A small number of successful female business owners are gradually changing the business landscape. Women thriving the pathway in the world of business, despite facing obstacles that are not frequently experienced by men, such as discrimination. Today, more women are challenging these obstacles, among them Asian women are at the top.
For the first time in history, women in Asia now collectively control more wealth than women in any other region outside of North America, and their wealth is increasing at a faster rate than anywhere else in the world.
According to a Boston Consulting Group (BCG) study for Nikkei Asia, women in Asia (ex-Japan) will own $27 trillion in wealth by 2026, $6 trillion more than women in Western Europe. It was discovered that by the end of 2021, the wealth of women in Asia would surpass that of women in Western Europe.
Wealth Of Asian Women Is At An All-Time High- Report
Since 2019, Asian women have been increasing their collective wealth by $2 trillion each year. It is anticipated that this quickening pace will last for at least the next four years, with a compound annual growth rate of 10.6%.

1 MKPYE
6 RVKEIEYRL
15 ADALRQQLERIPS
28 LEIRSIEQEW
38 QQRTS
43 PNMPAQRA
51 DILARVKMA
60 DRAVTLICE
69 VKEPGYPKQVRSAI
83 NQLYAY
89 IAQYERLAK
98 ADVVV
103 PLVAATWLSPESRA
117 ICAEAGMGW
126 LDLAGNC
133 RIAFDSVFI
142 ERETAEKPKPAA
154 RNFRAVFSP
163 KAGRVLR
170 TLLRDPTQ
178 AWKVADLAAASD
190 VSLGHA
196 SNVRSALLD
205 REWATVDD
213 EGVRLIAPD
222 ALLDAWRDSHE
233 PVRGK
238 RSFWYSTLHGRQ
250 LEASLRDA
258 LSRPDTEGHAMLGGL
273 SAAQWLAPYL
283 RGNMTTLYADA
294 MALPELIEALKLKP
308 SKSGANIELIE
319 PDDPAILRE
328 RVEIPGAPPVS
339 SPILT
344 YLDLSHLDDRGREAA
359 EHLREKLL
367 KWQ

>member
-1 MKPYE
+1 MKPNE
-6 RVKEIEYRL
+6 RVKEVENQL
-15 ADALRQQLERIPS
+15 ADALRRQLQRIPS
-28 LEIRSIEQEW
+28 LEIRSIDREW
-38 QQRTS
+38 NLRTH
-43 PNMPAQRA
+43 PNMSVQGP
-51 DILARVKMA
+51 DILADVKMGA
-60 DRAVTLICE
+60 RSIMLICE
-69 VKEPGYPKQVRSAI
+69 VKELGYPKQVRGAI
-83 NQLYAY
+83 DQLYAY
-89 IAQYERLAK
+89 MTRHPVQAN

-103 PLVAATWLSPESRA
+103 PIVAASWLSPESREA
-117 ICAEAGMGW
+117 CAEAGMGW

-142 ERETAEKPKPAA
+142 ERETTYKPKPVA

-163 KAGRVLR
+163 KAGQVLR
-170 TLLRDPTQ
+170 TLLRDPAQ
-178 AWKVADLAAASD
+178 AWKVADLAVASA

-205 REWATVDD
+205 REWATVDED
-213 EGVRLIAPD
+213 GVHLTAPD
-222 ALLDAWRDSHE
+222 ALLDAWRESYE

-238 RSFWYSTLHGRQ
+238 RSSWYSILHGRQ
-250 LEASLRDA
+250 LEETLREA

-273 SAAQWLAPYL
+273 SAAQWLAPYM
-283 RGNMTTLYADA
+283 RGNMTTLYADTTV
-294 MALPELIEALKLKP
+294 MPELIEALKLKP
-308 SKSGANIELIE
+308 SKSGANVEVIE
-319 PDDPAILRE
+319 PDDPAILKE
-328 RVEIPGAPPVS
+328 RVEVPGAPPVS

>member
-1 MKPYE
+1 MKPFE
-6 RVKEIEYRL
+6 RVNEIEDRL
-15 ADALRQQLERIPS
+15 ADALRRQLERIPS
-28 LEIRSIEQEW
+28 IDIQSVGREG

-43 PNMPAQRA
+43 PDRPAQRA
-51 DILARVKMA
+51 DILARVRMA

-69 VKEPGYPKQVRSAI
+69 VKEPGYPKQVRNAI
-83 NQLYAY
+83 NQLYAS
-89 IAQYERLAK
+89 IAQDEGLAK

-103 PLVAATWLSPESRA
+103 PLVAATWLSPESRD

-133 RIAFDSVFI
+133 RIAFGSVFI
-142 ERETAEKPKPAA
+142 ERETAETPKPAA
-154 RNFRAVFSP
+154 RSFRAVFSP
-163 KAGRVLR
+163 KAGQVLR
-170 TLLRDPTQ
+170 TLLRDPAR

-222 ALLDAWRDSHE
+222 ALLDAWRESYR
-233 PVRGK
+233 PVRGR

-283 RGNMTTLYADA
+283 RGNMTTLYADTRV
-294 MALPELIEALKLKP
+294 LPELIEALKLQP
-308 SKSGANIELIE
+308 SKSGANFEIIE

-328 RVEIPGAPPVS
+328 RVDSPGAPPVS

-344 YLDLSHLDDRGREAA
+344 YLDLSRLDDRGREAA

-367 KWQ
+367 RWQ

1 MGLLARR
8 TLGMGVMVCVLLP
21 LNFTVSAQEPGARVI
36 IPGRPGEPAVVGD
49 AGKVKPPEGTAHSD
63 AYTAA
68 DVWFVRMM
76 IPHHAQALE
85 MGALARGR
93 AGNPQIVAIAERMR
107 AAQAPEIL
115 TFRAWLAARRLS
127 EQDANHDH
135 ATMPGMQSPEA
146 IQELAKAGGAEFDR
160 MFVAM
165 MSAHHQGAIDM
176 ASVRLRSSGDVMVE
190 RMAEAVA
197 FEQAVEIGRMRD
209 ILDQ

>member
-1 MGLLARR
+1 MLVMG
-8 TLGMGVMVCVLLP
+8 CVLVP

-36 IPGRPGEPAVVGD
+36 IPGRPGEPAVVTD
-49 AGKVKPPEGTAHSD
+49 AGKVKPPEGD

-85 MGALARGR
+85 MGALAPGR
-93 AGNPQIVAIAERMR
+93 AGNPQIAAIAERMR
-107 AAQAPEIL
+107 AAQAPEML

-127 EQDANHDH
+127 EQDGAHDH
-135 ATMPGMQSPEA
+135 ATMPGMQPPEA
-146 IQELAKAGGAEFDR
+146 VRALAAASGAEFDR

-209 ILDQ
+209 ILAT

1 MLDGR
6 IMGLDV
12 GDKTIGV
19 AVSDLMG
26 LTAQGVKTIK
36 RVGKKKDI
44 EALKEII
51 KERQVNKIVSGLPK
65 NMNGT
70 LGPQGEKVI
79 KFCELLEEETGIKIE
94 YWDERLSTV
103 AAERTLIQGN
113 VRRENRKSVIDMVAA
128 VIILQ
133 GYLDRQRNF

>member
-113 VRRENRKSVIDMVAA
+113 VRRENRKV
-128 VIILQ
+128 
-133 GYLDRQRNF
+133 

The BCG analysis is based on financial wealth, which includes investment funds, pensions, life insurance, listed and unlisted stocks, other equity, cash and deposits, bonds, and other similar financial assets. According to the consulting firm, women own a much smaller share of wealth in Japan than in other comparable markets, so it was excluded from the analysis. Furthermore, it stated that women’s wealth in Japan is increasing at a much slower 2.6% rate.
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This is the first of a five-part series that will investigate the causes of this rising wealth, the extraordinary advancements made by women, and the ongoing obstacles posed by systemic discrimination.
The majority of the series’ reports come from countries other than the United States, including Bangladesh, China, India, Indonesia, Pakistan, the Philippines, Singapore, Taiwan, Thailand, and Vietnam. Malaysia, Myanmar, South Korea, and Sri Lanka were all included in the BCG analysis.
The wealthiest top 10% of people own more than 60% of the wealth, leaving only about 5% for the bottom 50%, according to a Nikkei Asia analysis of men’s and women’s wealth culled from the World Inequality Database. This is true for the majority of the nations we are focusing on, and the gap has been growing in India and China, the two most populous nations in the region.
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